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You're Quitting? Employers Could Be Blindsided by Turnover

They've slogged through years of belt-tightening and downsizing, and endured endless requests to work harder, smarter or just plain longer.

Now, experts say signs of life in the job market could start pushing some employees to do what they've been dreaming about, perhaps for years: quit. Too bad their employers probably won't see it coming.

"Most companies are probably not fully prepared for all the … pent up turnover that is likely to come when the job market really turns around," said David G. Allen, a management professor at the University of Memphis who has studied employee turnover extensively.

Experts say employers appear to have grown pretty complacent about whether their employees will find a better job somewhere else. And even as many bosses have complained about how hard it is to find good workers, few have paid much attention to keeping the ones they have.

"People are saying that they can't find the right talent, and yet when they do, they don't take such good care of it," said Sandi Edwards, senior vice president of AMA Enterprise, an arm of the American Management Association that helps companies improve their workforce.

(Read More: Where There's Jobs, There's Hope—Sentiment Rises)

For the most part, employers haven't had to work too hard recently to keep good workers. The unemployment rate hit a high of 10 percent in the fall of 2009, just as the nation was officially coming out of recession, and it has remained elevated even as the economy has slowly added jobs.

The jobless rate stood at 7.7 percent in February, with 12 million Americans actively looking for work. The March unemployment report is scheduled to be released Friday.

That's left many workers grateful just to have a job, and finding that few new jobs were available if they didn't like their current one. The job market is improving, but Allen cautions that it isn't strong enough yet for employees to really have the upper hand.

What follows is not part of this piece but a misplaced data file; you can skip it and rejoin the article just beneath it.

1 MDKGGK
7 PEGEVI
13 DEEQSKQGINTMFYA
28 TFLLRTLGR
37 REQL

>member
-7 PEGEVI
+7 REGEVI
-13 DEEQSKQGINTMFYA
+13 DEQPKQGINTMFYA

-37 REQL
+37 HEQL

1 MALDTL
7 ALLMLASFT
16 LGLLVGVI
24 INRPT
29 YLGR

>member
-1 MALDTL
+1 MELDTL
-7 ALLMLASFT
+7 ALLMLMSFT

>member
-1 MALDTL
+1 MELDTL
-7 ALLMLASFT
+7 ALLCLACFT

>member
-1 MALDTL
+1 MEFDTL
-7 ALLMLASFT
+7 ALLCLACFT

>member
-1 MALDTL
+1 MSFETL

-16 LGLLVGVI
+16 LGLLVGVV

There were 3.69 million job openings in January, according to government data, up from about 3.42 million in January of 2012. About 4.25 million people were hired in January, up from 4.12 million a year earlier.

(Read More: Will the Jobs Report Keeps the Bulls Running?)

But in some fields, experts say they are starting to see workers leave for better offers.

Paul McDonald, senior executive director of staffing firm Robert Half International, said employers are already seeing it in areas such as specialized accounting.

"If there are employers around and they haven't experienced staff leaving them yet, they will shortly," he predicted.

McDonald said some employers may be aware that the risk of losing their best employees is on the horizon, but they aren't necessarily taking the right steps to stop it.

A recent Robert Half survey of 2,100 chief financial officers found that 38 percent said retaining valuable staff was a top concern for the next year, but only 13 percent said improving morale and engagement was a top concern. He thinks it's a mistake not to be working harder to make employees happy.

"The main reason people leave is unhappiness with management," McDonald said.

It's not necessarily a bad thing for some unhappy employees to quit. Peter Hom, a management professor at Arizona State University, noted that workers who are just there because they can't find a better job aren't usually the best ones, anyway.

"They don't perform as well or they don't engage in a lot of things that fall outside of their job description," he said.

(Read More: Want to Be Happier at Work? Try Goofing Off)

Still, Allen notes that that the first employees to quit when the job market improves are usually the ones you least want to lose. That's because a company's most valuable employees are often the most sought after.

Many researchers argue that it's not just money that keeps workers loyal, although a nice pay package and good benefits certainly help. But Allen said his research has shown that workers also place tremendous importance on relationships with other colleagues, and especially bosses.

"I think smart companies need to make sure that they're making their employees feel valued," Allen said. "If they're asking more from them, then they have to give more, in some way. It doesn't necessarily have to be money."

Market Insider with Patti Domm